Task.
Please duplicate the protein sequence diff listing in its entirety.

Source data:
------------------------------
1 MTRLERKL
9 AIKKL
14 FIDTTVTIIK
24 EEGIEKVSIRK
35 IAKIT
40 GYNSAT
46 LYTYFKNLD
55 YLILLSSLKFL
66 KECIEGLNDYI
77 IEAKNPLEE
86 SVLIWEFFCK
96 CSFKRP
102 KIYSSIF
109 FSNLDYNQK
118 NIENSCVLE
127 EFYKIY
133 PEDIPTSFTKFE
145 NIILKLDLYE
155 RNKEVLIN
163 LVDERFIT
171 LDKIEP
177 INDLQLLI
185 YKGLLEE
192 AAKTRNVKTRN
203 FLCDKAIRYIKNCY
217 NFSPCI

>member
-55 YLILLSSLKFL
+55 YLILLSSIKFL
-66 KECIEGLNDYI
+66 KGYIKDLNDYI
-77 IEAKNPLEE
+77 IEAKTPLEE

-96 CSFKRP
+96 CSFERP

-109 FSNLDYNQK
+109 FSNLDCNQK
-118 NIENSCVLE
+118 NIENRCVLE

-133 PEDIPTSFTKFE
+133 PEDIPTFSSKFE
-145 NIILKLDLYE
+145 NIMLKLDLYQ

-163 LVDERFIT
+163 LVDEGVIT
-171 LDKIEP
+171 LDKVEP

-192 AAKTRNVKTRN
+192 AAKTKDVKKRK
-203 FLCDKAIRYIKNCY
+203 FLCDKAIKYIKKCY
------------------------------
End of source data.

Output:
1 MTRLERKL
9 AIKKL
14 FIDTTVTIIK
24 EEGIEKVSIRK
35 IAKIT
40 GYNSAT
46 LYTYFKNLD
55 YLILLSSLKFL
66 KECIEGLNDYI
77 IEAKNPLEE
86 SVLIWEFFCK
96 CSFKRP
102 KIYSSIF
109 FSNLDYNQK
118 NIENSCVLE
127 EFYKIY
133 PEDIPTSFTKFE
145 NIILKLDLYE
155 RNKEVLIN
163 LVDERFIT
171 LDKIEP
177 INDLQLLI
185 YKGLLEE
192 AAKTRNVKTRN
203 FLCDKAIRYIKNCY
217 NFSPCI

>member
-55 YLILLSSLKFL
+55 YLILLSSIKFL
-66 KECIEGLNDYI
+66 KGYIKDLNDYI
-77 IEAKNPLEE
+77 IEAKTPLEE

-96 CSFKRP
+96 CSFERP

-109 FSNLDYNQK
+109 FSNLDCNQK
-118 NIENSCVLE
+118 NIENRCVLE

-133 PEDIPTSFTKFE
+133 PEDIPTFSSKFE
-145 NIILKLDLYE
+145 NIMLKLDLYQ

-163 LVDERFIT
+163 LVDEGVIT
-171 LDKIEP
+171 LDKVEP

-192 AAKTRNVKTRN
+192 AAKTKDVKKRK
-203 FLCDKAIRYIKNCY
+203 FLCDKAIKYIKKCY